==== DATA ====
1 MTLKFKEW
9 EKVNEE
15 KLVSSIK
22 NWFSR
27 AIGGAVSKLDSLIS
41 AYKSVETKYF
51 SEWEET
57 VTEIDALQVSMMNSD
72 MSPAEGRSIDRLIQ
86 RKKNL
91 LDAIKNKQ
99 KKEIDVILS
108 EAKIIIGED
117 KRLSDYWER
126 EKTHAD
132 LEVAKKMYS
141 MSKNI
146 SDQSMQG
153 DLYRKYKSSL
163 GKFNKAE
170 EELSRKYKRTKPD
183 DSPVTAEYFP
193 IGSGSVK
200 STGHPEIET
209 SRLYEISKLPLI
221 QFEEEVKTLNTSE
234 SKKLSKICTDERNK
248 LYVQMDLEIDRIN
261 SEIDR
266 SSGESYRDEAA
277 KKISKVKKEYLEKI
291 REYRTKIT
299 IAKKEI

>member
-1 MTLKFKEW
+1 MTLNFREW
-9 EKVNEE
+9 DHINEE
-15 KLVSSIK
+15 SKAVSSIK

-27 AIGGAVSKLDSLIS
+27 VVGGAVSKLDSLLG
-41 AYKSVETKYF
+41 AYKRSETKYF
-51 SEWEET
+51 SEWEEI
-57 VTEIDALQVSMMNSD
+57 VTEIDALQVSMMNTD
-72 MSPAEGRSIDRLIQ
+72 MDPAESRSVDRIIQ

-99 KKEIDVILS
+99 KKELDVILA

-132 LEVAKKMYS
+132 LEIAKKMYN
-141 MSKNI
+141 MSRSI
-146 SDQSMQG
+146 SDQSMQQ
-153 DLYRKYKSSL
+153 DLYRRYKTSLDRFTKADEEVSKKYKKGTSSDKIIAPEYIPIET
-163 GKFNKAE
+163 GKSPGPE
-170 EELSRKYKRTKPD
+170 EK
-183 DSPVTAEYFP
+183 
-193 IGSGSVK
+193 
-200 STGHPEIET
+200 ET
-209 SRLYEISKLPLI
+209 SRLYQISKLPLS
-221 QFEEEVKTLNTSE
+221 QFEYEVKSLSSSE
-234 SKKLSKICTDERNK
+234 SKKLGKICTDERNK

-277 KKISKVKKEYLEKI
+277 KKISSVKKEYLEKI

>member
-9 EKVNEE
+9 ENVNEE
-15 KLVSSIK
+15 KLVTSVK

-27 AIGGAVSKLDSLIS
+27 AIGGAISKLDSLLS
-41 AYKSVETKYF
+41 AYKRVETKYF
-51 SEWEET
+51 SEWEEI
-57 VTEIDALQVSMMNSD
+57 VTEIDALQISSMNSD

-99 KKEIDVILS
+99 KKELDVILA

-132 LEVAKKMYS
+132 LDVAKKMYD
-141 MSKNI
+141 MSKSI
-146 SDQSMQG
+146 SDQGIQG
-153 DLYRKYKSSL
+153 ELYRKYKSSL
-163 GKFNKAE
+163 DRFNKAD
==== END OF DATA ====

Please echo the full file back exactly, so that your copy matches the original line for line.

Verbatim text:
1 MTLKFKEW
9 EKVNEE
15 KLVSSIK
22 NWFSR
27 AIGGAVSKLDSLIS
41 AYKSVETKYF
51 SEWEET
57 VTEIDALQVSMMNSD
72 MSPAEGRSIDRLIQ
86 RKKNL
91 LDAIKNKQ
99 KKEIDVILS
108 EAKIIIGED
117 KRLSDYWER
126 EKTHAD
132 LEVAKKMYS
141 MSKNI
146 SDQSMQG
153 DLYRKYKSSL
163 GKFNKAE
170 EELSRKYKRTKPD
183 DSPVTAEYFP
193 IGSGSVK
200 STGHPEIET
209 SRLYEISKLPLI
221 QFEEEVKTLNTSE
234 SKKLSKICTDERNK
248 LYVQMDLEIDRIN
261 SEIDR
266 SSGESYRDEAA
277 KKISKVKKEYLEKI
291 REYRTKIT
299 IAKKEI

>member
-1 MTLKFKEW
+1 MTLNFREW
-9 EKVNEE
+9 DHINEE
-15 KLVSSIK
+15 SKAVSSIK

-27 AIGGAVSKLDSLIS
+27 VVGGAVSKLDSLLG
-41 AYKSVETKYF
+41 AYKRSETKYF
-51 SEWEET
+51 SEWEEI
-57 VTEIDALQVSMMNSD
+57 VTEIDALQVSMMNTD
-72 MSPAEGRSIDRLIQ
+72 MDPAESRSVDRIIQ

-99 KKEIDVILS
+99 KKELDVILA

-132 LEVAKKMYS
+132 LEIAKKMYN
-141 MSKNI
+141 MSRSI
-146 SDQSMQG
+146 SDQSMQQ
-153 DLYRKYKSSL
+153 DLYRRYKTSLDRFTKADEEVSKKYKKGTSSDKIIAPEYIPIET
-163 GKFNKAE
+163 GKSPGPE
-170 EELSRKYKRTKPD
+170 EK
-183 DSPVTAEYFP
+183 
-193 IGSGSVK
+193 
-200 STGHPEIET
+200 ET
-209 SRLYEISKLPLI
+209 SRLYQISKLPLS
-221 QFEEEVKTLNTSE
+221 QFEYEVKSLSSSE
-234 SKKLSKICTDERNK
+234 SKKLGKICTDERNK

-277 KKISKVKKEYLEKI
+277 KKISSVKKEYLEKI

>member
-9 EKVNEE
+9 ENVNEE
-15 KLVSSIK
+15 KLVTSVK

-27 AIGGAVSKLDSLIS
+27 AIGGAISKLDSLLS
-41 AYKSVETKYF
+41 AYKRVETKYF
-51 SEWEET
+51 SEWEEI
-57 VTEIDALQVSMMNSD
+57 VTEIDALQISSMNSD

-99 KKEIDVILS
+99 KKELDVILA

-132 LEVAKKMYS
+132 LDVAKKMYD
-141 MSKNI
+141 MSKSI
-146 SDQSMQG
+146 SDQGIQG
-153 DLYRKYKSSL
+153 ELYRKYKSSL
-163 GKFNKAE
+163 DRFNKAD